In the latest story for our lifestyle section, we catch up with rising skateboarder Manny Santiago, aka Manny Fresh. And right from the beginning we find out that the 22-year-old Puerto Rican kid knows struggle — from his early years living in the projects of a third world country to skating the streets of Lowell, Massachusetts.
As the young skater explains, skateboarding is his savior and has kept him outta trouble and on the straight and narrow path from a very young age. And this path has led him to much success so far in his amateur career, attracting big name sponsors such as Think Skateboards and Travis Barker’s Famous Stars & Straps clothing label.
With a buzzing name in the skateboard world, we decided to chop it up with the young Massachusetts bred skating wiz and he shares it all with us — discussing everything from his beginnings, how girl trouble lead him to picking up a board, the perks of having big name sponsors under his belt, and how he plans to keep moving forward in his career.
BallerStatus.com: You’re 22, you grew up in Puerto Rico … what age did you come over to the U.S.?
Manny: When I was 4.
BallerStatus.com: What was it like over there for you?
Manny: I lived in the projects, so it was … gunshots, sh** like that. Family everywhere. My grandmother lived near me in the same projects. It’s nothing different from any other projects anywhere else. Although one time I remember my mother was about to give me a shower, and there was some people going after my uncle, so they shot up where my mom lived. So, she threw me in the tube with my sister, and there was bullets going through the walls and crazy sh** like that. We almost got hit.
But after that we moved to Lowell, Massachusetts. It is a way better than how we were living before.
BallerStatus.com: When did you first pick up a skateboard?
Manny: At the end of my freshman year, and in high school I started skating.
BallerStatus.com: What was it about skateboarding that you liked?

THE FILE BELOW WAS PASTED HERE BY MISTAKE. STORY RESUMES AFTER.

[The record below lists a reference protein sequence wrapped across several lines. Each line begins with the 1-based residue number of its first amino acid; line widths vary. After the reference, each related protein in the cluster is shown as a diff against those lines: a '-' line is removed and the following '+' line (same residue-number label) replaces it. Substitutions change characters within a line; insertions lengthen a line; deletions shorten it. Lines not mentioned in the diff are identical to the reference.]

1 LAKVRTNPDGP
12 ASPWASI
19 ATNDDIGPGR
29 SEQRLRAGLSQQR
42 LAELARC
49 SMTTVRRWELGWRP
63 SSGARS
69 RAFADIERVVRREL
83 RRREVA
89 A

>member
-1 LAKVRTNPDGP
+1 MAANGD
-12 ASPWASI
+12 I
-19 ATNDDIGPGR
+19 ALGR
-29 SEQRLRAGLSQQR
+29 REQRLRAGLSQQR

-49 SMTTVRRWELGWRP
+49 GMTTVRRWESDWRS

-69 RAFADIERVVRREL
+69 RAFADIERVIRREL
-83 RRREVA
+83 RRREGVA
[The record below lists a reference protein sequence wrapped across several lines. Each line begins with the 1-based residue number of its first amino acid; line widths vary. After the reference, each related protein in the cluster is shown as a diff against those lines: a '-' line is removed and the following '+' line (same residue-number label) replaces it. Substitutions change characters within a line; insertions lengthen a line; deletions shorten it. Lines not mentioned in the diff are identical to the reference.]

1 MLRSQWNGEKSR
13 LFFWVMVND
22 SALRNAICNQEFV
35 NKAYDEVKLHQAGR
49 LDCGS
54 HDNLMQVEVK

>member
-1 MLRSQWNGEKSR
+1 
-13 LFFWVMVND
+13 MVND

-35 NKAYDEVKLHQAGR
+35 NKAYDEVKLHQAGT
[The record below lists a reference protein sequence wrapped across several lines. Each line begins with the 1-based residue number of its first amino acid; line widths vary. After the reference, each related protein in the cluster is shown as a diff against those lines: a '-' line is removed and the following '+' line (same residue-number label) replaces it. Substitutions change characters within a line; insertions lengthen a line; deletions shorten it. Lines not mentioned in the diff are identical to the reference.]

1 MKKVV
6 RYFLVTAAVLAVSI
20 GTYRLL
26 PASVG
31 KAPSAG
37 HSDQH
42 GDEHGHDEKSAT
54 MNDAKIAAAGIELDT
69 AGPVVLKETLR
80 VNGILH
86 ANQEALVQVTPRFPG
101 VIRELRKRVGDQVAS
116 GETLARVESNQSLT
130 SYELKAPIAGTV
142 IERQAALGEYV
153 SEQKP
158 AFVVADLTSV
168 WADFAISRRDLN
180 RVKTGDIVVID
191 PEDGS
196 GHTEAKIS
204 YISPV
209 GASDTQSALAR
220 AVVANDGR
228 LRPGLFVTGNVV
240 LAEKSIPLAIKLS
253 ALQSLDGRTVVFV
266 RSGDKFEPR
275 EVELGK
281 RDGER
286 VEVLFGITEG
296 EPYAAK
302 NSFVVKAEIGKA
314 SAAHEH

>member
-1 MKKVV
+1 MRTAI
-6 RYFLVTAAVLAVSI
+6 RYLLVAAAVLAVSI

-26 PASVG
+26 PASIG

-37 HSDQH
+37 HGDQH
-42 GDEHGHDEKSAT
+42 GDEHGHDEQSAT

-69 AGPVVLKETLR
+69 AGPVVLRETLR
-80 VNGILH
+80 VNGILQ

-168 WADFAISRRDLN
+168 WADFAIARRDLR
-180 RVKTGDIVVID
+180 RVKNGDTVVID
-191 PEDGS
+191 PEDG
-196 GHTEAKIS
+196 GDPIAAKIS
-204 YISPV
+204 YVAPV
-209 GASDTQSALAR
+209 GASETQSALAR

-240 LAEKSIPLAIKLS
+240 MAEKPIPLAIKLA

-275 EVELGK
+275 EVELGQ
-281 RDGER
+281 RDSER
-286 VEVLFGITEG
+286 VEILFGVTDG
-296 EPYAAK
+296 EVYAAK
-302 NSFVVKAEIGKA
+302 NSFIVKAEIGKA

Manny: A year before I started skating, in my town, they built skate parks. I was going through hard times … girl problems. I had a crazy break-up with some girl and I couldn’t deal with being at all the same places as her, so I had to get away from it. I made friends with skateboarders, thought it was really cool, and just ended up picking it up.
From there, it just took off. It’s my life now. I couldn’t get away from it if I tried.
BallerStatus.com: When you first started, what was it like learning new tricks and evolving from a beginner?
Manny: It was hard at first, you know, skating in my Adidas Shell toes and trying to learn how to ollie. It took me a long time to pick it up at first. But after I started picking it up, it became easy for a little bit, and then I started doing the harder things like kick flips, manual trips, nollie tricks.
For a while, it became hard again ’cause it was a whole other stepping stone I hard to reach and I had to push myself. In my town, my best friends pushed me to get better because they got better too. They would learn new, better tricks, then I had to do the same. So it’s just a learning process, and it still is today. If there’s a new trick, you gotta learn it to if you’re the sh**.
BallerStatus.com: Is there anything specific, story-wise, that stands out from your early days?
Manny: Nothing really. I mean, there’s all kinds of crazy stuff you do as kids. There’s fights, people trying to jack sh** from other kids. Nothing out of the ordinary really.
The other night actually, at the skate park [in Lowell], some kid got stabbed 10 times on the basketball court. A few nights before that there was like a 150 person brawl … there’s always fights there.
BallerStatus.com: Damn, so I guess the skate life isn’t all that different from just being in the streets.
Manny: Nah, not at all. At least where I live. It’s pretty bad where I live. To me, it’s not bad, but some people tell me it’s pretty bad there.
BallerStatus.com: You still live out there?
Manny: Yea, Lowell, Massachusetts. I don’t plan on moving anywhere else. I fly out, then I come back. Then I’ll fly somewhere, but I always come back. I just don’t see myself living anywhere else.
BallerStatus.com: What are some of your favorite skate spots out there?